By NBF News
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National Chairman of Action Congress of Nigeria (ACN), Chief Bisi Akande has predicted the imminent collapse of the Peoples Democratic Party (PDP).

According to Akande who spoke to newsmen at the weekend in Offa, Kwara State at the 10th anniversary of first republic politician and former member of the defunct Northern House of Representatives, Chief Josiah Sunday Olawoyin, 'the emergence of numerous presidential aspirant within the PDP has raised opposing camps within the party.

'As a result there seems to exist oppositions within the party and it appears that the oppositions got thicker with the occurrence of bomb blast in Abuja as the opposing camps strongly disagreed on the manner of the investigation of the blast.'

According to him, the bomb blast which has set the PDP leadership against each other, rather than have any adverse effect on the nation would signpost the demise of the ruling party.

The twin bomb blast has torn the PDP along the pro and anti-Jonathan line with a faction calling on the president to resign or face impeachment.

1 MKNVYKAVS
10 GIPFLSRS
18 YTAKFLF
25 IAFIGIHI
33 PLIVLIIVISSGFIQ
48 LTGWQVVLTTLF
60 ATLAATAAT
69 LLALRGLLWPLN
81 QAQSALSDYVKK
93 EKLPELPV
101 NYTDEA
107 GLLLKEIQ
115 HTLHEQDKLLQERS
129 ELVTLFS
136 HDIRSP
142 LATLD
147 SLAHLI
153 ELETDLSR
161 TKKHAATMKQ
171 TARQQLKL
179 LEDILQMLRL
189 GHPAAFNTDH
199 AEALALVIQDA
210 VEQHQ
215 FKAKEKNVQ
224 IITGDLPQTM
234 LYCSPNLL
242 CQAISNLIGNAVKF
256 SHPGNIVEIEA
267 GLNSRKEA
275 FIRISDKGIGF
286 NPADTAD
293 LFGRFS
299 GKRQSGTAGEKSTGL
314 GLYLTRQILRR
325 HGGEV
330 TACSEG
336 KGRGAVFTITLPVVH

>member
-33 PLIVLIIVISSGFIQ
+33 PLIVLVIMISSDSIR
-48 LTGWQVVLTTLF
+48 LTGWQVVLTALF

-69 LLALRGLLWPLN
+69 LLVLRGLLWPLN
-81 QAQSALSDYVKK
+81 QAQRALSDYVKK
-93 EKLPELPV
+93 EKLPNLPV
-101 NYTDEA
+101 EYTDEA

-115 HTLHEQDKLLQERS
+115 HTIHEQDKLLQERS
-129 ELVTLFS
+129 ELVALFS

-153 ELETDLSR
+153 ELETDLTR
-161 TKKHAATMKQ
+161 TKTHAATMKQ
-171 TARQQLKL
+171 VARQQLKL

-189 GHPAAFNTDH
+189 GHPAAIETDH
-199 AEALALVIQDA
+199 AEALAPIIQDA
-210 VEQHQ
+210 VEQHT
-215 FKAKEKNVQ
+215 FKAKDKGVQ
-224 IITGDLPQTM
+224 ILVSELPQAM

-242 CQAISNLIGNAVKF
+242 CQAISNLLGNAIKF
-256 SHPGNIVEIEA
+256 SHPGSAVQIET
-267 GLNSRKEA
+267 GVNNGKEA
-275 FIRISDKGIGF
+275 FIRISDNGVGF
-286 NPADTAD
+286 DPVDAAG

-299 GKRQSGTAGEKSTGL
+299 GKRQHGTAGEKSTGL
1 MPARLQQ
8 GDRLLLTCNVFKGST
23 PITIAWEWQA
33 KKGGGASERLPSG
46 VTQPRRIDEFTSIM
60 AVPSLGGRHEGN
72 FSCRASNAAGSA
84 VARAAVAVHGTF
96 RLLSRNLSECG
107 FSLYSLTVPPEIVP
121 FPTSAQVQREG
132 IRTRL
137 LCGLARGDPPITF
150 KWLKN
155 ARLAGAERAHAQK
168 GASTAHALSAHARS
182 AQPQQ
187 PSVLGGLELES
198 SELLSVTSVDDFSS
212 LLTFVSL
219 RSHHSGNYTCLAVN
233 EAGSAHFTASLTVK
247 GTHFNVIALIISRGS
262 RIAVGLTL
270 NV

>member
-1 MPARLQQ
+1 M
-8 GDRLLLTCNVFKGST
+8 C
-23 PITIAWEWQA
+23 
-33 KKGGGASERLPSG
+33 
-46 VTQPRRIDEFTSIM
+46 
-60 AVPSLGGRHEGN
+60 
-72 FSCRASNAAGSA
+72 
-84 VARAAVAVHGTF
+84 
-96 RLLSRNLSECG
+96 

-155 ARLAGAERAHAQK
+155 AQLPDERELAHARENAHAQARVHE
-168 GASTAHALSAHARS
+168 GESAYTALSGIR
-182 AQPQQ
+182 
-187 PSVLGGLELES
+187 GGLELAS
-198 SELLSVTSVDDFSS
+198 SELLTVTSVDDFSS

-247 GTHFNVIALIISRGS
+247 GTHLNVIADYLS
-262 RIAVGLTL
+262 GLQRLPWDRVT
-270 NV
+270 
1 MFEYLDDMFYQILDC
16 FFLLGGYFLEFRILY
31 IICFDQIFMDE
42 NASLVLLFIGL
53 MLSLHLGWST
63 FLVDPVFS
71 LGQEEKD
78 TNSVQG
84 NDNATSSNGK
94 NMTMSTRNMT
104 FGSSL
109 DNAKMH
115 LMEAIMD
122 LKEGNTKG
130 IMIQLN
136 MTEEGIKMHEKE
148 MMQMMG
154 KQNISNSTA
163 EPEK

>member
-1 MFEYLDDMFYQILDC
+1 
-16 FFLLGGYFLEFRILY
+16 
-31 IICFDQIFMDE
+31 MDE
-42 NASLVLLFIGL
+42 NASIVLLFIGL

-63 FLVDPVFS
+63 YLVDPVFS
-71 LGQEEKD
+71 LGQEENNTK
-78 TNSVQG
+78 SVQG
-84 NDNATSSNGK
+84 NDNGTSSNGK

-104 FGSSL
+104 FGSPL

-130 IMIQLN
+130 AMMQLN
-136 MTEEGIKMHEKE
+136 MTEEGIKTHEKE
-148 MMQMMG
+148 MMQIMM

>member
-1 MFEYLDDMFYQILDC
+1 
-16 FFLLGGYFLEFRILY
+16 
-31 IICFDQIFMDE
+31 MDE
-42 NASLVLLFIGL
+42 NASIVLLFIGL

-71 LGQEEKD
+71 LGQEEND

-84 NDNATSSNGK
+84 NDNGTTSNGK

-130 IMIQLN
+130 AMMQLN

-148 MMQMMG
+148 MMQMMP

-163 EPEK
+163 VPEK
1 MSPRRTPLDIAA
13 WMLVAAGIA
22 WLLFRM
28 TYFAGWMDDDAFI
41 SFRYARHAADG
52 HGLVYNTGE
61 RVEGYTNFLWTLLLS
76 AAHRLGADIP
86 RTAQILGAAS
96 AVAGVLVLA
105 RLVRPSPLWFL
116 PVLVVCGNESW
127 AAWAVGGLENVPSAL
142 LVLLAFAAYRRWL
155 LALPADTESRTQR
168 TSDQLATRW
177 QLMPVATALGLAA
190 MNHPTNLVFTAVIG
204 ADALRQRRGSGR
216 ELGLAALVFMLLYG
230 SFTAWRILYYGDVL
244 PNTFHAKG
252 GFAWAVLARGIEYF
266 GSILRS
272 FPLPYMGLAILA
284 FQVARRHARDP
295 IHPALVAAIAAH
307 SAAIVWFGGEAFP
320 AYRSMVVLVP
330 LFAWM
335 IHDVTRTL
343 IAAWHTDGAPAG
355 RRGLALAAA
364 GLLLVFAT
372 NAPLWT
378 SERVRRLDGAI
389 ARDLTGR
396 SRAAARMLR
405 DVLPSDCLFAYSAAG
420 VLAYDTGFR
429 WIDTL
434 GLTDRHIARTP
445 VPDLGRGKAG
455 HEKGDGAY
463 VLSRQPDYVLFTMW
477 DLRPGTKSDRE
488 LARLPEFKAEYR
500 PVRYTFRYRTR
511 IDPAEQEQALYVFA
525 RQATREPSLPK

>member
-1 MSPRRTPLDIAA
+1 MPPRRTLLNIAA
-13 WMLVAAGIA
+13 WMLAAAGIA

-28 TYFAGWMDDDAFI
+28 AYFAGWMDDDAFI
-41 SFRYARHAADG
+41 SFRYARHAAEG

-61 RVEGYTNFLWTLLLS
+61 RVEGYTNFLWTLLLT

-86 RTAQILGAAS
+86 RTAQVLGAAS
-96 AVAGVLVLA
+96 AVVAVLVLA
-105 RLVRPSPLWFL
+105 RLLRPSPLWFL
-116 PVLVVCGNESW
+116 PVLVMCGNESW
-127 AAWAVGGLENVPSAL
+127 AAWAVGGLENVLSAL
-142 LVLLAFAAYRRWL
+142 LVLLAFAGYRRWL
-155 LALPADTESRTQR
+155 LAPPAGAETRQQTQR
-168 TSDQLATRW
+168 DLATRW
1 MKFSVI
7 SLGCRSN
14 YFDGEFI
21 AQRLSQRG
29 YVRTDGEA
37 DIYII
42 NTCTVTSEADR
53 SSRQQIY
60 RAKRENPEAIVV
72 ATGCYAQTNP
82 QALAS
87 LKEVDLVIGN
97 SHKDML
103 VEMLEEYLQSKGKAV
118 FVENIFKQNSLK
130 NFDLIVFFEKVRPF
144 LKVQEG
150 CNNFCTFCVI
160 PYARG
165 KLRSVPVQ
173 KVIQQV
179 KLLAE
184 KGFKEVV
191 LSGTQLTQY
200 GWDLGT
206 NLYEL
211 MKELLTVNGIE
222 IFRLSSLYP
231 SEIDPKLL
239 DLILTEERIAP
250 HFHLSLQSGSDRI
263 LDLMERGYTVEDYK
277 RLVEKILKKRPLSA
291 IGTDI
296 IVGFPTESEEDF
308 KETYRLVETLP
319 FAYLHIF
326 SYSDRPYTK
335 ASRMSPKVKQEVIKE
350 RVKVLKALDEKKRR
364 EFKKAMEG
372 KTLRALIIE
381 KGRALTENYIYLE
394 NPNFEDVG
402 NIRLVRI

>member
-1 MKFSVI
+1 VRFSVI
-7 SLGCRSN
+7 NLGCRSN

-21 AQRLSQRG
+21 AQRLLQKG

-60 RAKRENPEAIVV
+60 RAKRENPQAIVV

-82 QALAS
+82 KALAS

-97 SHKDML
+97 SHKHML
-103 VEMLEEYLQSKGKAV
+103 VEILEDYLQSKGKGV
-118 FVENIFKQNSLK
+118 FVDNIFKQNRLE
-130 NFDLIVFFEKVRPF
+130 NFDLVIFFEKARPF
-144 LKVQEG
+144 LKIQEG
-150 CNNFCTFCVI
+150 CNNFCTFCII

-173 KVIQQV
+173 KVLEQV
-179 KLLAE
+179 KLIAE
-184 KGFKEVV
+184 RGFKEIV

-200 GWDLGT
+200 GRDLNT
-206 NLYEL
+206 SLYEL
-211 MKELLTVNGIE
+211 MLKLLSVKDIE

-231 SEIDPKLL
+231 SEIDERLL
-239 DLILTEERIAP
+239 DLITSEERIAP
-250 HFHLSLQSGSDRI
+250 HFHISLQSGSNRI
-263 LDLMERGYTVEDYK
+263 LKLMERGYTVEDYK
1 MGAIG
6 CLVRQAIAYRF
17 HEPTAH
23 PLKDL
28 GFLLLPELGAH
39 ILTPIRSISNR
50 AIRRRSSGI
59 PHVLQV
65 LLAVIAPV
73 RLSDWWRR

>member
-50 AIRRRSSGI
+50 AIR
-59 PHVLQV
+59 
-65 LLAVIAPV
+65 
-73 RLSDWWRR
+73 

But according to Akande, 'their actions will not heat up the polity. They will only lead to the sinking of the party.'

The ACN boss expressed optimism on the future of the opposition parties in the country saying they have wide chances of becoming stronger.

He said that his party, owing to change of strategy it embarked upon had been gaining grounds.

Akande had earlier in a paper entitled: 'Legacies of J.S Olawoyin 1925-1983' said: 'Olawoyin was noted for agitation for the betterment of his community, the poor and the downtrodden, which earned him several incarceration in various prisons in Nigeria. I want to advice his children and followers not to allow this deprivation which he had suffered in the hands of oppressors to die until the society is better for it.'

He charged politicians to always think of tomorrow when they would be no more and what they expect the people to say about them. The ACN boss noted that ten years after Olawoyin people were still talking of him, arguing that 'as such he is not died.'